“There are more fishes than stars.
More wishes than stars.” – Ben Okri
These haunting lines are taken from Okri‘s poem “More Fishes Than Stars,” a poem that is still reverberating in my head almost two years after I heard Okri, the renowned Nigerian writer, perform at the Poetry On The Road festival in Bremen. During a performance that appeared to manipulate time, Okri’s voice opened up over the utterly still audience in the Theater am Goetheplatz like a sky full of celestial bodies, or at least that is what I imagined as I listened to his opening line, “Everyone seems so certain.” At that moment, every single person in the audience must have held their breath, because nothing but his voice and a faint crackle from a distant speaker could be heard.
That balmy night in late May inside the theater, the performances by Ben Okri and eight other poets successfully grabbed my attention to the point that I returned for more readings the day after and the day after that. What can I say, I am drawn to a good line or poem and tend to forget everything else that is going on around me. For what it’s worth, poetry is capable of releasing an avalanche of thoughts, not the depressing and suffocating kind, but the type of thoughts that make you feel as if you just ran a 10k. In a sense, poetry festivals are marathons of the mind. Afterwards you feel exhausted from being surprised and awed for several hours, but at the same time you are euphoric with new ideas.
Poetry on the Road, the yearly festival held at the end of May over the span of five days with readings at many different venues in the heart of Bremen, is perhaps the most successful in inspiring awe in its audience, especially when it comes to the multitude of countries being represented at the readings. In 2014, Ben Okri was one of 26 poets of 19 different nationalities who performed their work not only in theaters across the city but also in unique settings such as the old dome or the Schulschiff Deutschland (the last fully rigged German ship). From the overnight sensation Julia Engelmann and up-and-coming Jamaican poet Ishion Hutchinson to the acclaimed Hans Magnus Enzensberger and Nobel Prize Winner Herta Müller, the festival offered a handful of lines for all tastes and ages.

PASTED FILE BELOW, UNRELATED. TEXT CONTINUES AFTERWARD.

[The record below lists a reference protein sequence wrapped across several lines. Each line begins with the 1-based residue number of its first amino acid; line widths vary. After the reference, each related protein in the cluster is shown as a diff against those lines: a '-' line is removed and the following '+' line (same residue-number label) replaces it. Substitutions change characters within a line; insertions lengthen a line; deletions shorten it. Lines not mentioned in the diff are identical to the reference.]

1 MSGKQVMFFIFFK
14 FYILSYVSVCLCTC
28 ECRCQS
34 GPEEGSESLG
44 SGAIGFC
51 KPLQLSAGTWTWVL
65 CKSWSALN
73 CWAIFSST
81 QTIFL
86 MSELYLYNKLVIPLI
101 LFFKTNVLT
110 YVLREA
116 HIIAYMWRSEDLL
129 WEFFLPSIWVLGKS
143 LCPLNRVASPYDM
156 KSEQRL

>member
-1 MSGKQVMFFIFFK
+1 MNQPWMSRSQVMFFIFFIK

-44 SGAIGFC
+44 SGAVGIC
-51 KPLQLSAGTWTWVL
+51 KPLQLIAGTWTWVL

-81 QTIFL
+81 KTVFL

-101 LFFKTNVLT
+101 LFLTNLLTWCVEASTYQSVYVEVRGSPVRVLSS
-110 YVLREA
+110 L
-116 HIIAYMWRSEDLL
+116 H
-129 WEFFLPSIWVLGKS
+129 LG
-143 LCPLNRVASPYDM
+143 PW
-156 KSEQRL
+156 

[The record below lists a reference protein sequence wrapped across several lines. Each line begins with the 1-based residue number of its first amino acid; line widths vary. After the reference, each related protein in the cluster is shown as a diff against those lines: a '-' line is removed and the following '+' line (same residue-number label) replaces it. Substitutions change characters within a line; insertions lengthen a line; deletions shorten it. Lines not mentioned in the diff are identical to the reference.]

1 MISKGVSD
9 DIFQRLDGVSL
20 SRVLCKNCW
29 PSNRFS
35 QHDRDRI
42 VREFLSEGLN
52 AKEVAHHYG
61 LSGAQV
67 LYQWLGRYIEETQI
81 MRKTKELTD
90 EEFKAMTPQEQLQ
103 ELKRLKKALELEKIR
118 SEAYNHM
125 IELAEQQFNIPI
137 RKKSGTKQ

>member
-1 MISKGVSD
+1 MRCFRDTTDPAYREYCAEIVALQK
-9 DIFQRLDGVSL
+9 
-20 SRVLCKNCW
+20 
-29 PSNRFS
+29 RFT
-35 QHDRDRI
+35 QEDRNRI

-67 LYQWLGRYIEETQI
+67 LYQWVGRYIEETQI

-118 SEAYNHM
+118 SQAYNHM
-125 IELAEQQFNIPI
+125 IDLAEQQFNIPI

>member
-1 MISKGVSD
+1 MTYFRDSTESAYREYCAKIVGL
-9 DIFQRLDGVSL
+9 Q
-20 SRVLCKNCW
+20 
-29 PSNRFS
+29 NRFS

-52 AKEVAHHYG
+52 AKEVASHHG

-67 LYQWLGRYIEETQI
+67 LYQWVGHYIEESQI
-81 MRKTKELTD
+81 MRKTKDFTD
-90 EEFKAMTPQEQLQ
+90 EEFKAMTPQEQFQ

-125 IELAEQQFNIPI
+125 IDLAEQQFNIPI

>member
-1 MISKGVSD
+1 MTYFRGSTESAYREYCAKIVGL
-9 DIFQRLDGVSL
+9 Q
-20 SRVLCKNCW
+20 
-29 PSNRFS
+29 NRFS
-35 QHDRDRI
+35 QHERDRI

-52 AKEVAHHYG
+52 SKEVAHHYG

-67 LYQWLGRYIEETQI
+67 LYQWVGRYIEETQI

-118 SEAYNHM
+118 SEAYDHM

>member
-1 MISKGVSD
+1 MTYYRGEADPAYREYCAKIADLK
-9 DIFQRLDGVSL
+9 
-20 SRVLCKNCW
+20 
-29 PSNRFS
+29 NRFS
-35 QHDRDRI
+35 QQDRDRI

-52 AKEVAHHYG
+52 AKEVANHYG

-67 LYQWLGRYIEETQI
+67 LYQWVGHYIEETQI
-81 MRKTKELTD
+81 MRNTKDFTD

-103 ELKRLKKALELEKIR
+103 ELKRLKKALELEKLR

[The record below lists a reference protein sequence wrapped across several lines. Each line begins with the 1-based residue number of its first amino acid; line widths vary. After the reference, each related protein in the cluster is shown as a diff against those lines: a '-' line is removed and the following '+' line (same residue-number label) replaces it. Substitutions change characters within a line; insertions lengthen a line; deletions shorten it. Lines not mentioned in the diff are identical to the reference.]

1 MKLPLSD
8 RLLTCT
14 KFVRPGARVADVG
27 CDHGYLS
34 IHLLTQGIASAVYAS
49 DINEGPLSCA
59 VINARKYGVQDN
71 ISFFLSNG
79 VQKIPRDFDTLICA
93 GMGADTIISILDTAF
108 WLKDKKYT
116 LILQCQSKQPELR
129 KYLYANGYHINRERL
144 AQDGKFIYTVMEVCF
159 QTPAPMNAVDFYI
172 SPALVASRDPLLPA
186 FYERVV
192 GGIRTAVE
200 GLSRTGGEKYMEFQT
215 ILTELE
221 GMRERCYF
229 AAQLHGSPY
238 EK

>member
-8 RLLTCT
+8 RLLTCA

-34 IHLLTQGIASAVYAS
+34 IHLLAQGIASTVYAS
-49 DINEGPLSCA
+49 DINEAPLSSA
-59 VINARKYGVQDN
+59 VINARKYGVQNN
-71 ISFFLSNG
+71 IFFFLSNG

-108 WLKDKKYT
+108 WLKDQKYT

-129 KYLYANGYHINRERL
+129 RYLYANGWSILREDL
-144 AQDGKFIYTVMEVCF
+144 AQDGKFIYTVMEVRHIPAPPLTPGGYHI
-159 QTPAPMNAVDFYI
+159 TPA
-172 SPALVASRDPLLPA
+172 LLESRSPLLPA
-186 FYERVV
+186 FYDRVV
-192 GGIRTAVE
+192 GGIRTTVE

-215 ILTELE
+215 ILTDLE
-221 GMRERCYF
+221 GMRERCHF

Poetry On The Road is now in its 17th year, and thanks to the festival organizers Regina Dyck with The Bremen University of Applied Sciences and Michael Augustin with Radio Bremen, it has become a significant institution in Bremen’s cultural landscape. From May 26th to May 30th, the city will once again be transformed into a poetry haven, and this year’s line up of readers promises to be just as compelling. With Adam Zagajewski, the award-winning Polish poet, and Nora Bossong, a brilliant German novelist and poet who won the Peter Huchel Prize for her book of poems, as well as the prolific Tao Lin from the US, and many more, Poetry On The Road should not be missed. Recalling Okri’s lines, one thing is perhaps certain: poetry has the ability to gather people of different nationalities and languages in one place and spark a conversation that might be remembered years afterwards.